Here was a precious opportunity to combine a romp in the snow with an “ambush” of New Hampshire Primary winner John McCain. If you’re curious, yes that is a Dino Flintstone doll in the picture with the guys.
The media response to my “Baby Primary” photo essay for Slate Magazine has been overwhelming and astounding. Floating amidst a tidal wave of positive support, have been a few morons who have questioned my parenting skills and have accused me of “exploitation” of the baby. All I can say is that I would have been absolutely thrilled if my parents had thrust me into the arms of a grumpy LBJ or Richard Nixon.
Oh, there is one more ridiculous accusation I would like to address — Wow, this is becoming just like real politics!
I did not “steal” this idea from “some guy in Iowa.” Yes, there are lots of parents who have taken pictures of their children with politicians. I suspect the kissing babies thing goes at least as far as Teddy Roosevelt (can a presidential historian help me out here?)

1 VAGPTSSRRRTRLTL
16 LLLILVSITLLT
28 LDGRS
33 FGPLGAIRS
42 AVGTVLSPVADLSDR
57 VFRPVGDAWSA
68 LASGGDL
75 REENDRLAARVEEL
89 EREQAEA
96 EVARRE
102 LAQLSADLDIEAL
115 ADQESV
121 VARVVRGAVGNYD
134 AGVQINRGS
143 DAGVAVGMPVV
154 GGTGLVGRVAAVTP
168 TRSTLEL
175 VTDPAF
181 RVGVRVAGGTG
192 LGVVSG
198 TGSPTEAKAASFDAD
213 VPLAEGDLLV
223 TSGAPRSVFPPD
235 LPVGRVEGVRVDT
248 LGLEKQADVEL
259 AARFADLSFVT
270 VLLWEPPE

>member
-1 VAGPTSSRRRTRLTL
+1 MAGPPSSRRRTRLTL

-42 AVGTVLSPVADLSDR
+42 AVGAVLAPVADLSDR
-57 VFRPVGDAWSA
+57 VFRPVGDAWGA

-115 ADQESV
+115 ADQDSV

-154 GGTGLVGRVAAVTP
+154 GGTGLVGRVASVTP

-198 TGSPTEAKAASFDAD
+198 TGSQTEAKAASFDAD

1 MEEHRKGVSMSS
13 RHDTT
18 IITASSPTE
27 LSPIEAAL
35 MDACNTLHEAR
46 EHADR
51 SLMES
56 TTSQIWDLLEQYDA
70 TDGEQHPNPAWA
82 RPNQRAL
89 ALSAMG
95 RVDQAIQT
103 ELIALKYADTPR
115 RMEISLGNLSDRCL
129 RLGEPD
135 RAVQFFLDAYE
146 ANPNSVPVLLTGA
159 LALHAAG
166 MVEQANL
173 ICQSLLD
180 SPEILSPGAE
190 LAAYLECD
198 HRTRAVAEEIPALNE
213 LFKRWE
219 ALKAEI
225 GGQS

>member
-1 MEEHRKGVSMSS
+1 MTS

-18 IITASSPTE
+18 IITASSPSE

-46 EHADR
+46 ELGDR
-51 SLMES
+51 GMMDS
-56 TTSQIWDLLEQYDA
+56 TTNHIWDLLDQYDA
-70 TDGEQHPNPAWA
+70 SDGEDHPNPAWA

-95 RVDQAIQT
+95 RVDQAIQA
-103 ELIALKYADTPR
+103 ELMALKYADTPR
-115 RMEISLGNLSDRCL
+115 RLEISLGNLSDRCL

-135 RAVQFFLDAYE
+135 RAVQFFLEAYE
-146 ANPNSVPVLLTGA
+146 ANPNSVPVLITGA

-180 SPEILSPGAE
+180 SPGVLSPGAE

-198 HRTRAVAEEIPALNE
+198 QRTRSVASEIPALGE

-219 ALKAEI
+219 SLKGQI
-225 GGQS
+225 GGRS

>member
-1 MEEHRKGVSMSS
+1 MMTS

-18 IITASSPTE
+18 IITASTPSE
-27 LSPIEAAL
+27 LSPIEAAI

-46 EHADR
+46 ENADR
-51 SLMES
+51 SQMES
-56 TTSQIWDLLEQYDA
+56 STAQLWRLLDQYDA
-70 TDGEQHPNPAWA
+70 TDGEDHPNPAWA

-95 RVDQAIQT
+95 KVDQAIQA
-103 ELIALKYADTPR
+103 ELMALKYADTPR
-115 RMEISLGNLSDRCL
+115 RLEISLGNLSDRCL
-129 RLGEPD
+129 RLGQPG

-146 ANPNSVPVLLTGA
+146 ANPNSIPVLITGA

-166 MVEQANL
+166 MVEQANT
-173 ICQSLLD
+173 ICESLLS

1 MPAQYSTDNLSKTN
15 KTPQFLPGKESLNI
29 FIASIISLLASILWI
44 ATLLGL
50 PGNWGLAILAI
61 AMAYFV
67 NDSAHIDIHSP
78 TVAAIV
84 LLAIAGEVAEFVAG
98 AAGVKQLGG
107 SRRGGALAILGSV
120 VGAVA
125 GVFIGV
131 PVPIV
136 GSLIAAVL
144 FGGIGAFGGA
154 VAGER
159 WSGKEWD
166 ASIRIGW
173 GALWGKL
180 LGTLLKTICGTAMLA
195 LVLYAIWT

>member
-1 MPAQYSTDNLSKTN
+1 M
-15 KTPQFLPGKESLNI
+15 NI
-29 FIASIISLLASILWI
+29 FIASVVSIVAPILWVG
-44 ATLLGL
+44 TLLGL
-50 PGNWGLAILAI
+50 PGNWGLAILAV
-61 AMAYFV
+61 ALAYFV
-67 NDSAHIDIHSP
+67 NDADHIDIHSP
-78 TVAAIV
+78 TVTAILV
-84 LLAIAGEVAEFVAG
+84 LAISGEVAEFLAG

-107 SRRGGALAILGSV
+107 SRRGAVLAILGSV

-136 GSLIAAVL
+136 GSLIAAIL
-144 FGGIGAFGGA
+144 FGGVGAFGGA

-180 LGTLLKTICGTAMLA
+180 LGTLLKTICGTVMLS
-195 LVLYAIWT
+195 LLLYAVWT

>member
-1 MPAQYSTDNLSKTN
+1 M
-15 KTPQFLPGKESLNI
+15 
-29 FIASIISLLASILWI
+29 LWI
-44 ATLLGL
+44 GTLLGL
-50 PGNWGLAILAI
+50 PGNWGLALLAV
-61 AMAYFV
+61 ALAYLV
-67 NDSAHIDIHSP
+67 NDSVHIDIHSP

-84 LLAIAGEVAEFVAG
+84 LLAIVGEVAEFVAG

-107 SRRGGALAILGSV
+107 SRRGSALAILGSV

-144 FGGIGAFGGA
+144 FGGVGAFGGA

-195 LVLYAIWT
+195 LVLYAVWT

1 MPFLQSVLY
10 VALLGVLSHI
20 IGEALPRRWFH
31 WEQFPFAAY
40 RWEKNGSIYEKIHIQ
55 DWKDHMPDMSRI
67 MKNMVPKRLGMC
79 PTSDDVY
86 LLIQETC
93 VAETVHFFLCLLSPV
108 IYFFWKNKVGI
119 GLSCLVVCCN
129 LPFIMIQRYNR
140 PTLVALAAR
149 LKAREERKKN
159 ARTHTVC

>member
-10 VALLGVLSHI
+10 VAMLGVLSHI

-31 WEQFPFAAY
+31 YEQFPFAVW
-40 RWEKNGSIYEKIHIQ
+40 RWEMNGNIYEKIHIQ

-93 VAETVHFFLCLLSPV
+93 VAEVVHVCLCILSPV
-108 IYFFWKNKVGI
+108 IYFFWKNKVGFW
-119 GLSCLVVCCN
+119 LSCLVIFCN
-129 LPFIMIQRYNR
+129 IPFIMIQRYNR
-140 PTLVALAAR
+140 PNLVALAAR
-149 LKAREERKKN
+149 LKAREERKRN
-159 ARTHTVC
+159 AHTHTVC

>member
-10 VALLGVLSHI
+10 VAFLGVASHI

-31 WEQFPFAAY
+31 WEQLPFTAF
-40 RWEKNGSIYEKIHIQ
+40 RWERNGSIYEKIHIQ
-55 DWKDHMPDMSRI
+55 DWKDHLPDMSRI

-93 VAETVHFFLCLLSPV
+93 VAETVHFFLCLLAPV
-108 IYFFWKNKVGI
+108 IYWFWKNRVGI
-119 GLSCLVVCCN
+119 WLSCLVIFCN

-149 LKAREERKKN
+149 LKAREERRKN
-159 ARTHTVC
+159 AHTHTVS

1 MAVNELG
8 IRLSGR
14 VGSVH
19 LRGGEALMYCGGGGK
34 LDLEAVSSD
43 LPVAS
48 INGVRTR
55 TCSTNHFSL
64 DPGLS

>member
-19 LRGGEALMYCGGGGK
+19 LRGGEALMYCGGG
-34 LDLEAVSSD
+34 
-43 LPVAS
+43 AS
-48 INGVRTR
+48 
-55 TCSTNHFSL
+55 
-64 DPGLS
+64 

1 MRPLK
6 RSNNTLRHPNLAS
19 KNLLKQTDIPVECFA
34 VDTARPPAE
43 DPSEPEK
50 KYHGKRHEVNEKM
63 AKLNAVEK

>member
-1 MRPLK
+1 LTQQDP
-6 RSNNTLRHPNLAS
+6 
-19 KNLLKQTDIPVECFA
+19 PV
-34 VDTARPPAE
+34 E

I started my photography on Labor Day 2007, and really in 2003 if you count my son’s political pictures as part of the project. Mike McNarney and his wife Lauren Roth started photographing Baby William in Iowa in December. And in fact, they managed to wrap up everything (plus a Chelsea Clinton bonus) in just a week!
I’m somewhat jealous they captured the elusive Fred Thompson, the only candidate who I couldn’t nab because of his anti-Granite State attitudes (can we call it anti-Granitism?).
I met Mike and Lauren over the phone and we wholeheartedly support each other’s projects. Aside from gender, the only real difference between my photos and theirs is that mine feature the baby in the arms of the candidates. Baby William is always in the hands of his mother or father, with the notable exception of cuddly Bill Clinton.